The National Portrait Gallery describes the exhibit, called "Hide/Seek," as "the first major museum exhibition to focus on sexual difference in the making of modern American portraiture." The exhibit also includes works by Robert Mapplethorpe, Andy Warhol, Nan Goldin and Keith Haring.

  • November 30, 2010

    As controversy continues over the Supreme Court's decision last term in Citizens United v. FEC, the high court agreed this week to hear another potentially high-impact campaign-finance case.

    Two challenges to an Arizona law that provides matching funds to publicly funded candidates will go before the court this term, The National Law Journal reports.

    "The Arizona law allows candidates to receive an initial outlay of taxpayer dollars, as well as additional public matching funds if they face a privately financed opponent or independent political group that out-raises or outspends them," the newspaper reports. "Opponents say the additional matching funds provide publicly financed candidates with an unfair advantage and interfere with the ability of privately backed candidates and groups to deliver their messages."

    Loyola Law School, Los Angeles, Professor Rick Hasen, who maintains Election Law Blog, blogged about the impact the case would have just a day before the Supreme Court announced it would take the case. He predicts that the court will strike down the Arizona public financing system, taking away "one of the only tools available to drafters of public financing measures to make such financing attractive to candidates."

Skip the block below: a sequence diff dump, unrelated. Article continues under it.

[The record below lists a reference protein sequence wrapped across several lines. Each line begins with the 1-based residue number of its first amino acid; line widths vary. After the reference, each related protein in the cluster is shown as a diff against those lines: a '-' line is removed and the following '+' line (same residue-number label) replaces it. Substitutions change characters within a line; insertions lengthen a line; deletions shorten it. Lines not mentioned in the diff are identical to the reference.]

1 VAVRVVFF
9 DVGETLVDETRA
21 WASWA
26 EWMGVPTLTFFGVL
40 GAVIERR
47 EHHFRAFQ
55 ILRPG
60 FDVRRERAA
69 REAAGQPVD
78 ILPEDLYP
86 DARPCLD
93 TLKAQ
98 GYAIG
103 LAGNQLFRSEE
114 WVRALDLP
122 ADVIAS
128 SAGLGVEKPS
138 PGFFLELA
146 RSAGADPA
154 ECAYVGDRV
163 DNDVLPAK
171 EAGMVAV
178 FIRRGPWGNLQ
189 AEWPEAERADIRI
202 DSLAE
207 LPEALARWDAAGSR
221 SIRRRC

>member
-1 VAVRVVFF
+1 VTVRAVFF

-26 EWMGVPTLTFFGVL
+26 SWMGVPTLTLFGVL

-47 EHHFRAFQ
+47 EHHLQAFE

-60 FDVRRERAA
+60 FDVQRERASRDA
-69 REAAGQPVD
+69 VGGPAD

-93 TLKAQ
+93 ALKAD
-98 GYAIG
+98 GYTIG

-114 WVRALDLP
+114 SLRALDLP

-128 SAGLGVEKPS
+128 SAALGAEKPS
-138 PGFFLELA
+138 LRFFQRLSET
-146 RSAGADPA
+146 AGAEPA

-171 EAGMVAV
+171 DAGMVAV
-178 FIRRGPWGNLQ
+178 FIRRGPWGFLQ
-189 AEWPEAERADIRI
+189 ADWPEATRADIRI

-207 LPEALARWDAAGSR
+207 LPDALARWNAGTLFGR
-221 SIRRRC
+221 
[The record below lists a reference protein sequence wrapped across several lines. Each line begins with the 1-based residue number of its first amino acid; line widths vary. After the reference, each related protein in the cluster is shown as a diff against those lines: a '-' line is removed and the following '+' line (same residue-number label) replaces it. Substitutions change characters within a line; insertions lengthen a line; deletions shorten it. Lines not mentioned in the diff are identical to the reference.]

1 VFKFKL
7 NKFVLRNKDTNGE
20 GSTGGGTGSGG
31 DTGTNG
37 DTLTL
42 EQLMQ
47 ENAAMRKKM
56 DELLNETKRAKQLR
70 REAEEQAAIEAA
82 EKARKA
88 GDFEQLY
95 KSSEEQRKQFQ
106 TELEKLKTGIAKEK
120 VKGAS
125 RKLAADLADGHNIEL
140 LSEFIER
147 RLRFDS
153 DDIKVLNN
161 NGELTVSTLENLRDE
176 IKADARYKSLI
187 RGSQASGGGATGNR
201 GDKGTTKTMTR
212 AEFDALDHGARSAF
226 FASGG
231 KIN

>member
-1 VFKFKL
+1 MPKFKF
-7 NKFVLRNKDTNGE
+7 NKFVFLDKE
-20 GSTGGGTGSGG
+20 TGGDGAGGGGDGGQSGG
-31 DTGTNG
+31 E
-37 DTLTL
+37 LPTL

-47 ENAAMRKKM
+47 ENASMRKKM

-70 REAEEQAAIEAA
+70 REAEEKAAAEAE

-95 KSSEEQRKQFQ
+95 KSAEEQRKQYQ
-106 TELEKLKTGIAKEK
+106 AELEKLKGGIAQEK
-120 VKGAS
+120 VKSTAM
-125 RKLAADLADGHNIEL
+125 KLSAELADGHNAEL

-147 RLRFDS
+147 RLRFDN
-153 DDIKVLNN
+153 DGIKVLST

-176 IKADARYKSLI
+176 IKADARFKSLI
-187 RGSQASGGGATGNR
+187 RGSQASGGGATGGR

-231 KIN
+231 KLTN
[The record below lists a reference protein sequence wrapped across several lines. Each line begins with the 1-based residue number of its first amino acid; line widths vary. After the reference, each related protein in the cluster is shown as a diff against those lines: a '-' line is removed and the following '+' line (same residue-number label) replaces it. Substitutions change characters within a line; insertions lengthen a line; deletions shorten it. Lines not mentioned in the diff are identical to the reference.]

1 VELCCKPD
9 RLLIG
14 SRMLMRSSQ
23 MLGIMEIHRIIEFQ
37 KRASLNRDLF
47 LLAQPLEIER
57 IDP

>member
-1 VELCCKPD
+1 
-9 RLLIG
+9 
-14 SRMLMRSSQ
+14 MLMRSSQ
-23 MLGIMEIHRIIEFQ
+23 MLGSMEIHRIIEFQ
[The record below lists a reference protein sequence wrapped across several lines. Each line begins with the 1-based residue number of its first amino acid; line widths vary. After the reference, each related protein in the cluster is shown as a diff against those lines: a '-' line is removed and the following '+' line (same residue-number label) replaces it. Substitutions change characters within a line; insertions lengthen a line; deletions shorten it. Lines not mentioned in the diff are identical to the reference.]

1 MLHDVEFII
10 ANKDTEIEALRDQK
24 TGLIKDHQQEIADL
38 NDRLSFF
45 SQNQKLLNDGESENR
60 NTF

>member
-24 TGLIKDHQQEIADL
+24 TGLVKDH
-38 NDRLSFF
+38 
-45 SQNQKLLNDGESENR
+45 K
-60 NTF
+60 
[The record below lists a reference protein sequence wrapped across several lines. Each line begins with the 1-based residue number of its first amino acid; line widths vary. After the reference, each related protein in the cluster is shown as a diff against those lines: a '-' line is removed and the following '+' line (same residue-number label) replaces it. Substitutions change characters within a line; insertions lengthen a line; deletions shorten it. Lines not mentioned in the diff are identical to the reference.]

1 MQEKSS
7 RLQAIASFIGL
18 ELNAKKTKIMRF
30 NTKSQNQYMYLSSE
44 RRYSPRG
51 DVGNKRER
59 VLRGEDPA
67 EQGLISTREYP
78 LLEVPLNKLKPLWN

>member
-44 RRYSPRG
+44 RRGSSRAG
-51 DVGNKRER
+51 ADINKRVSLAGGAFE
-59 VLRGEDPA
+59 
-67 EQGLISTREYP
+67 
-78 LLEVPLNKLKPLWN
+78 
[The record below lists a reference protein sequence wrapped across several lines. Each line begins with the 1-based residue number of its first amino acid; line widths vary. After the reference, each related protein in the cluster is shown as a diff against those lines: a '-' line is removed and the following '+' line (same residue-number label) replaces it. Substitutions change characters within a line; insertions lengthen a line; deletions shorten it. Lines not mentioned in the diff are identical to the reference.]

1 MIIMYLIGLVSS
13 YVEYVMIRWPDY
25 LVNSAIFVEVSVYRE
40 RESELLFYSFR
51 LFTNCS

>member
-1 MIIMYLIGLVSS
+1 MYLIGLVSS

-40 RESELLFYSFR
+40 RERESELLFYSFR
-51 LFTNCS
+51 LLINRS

He continues:

    Public financing has a number of benefits, including reducing the threat of corruption and the appearance of corruption, providing a jump start for new candidates who are not professional politicians, and freeing up candidates and officeholders to have more time to interact with voters. But rational politicians who are serious candidates will not opt into the public financing plan unless they think they will be able to run a competitive campaign under the public financing system. The whole point of the extra matching funds in the Arizona plan is to give candidates assurance they won't be vastly outspent in their election. While an adverse ruling by the Supreme Court in McComish [v. Bennett] would not mean that all public financing systems would be unconstitutional, it would eliminate one of the best ways to create effective public financing systems.

    The full piece, posted on the Loyola Law School, Los Angeles, faculty blog, Summary Judgments, is available here.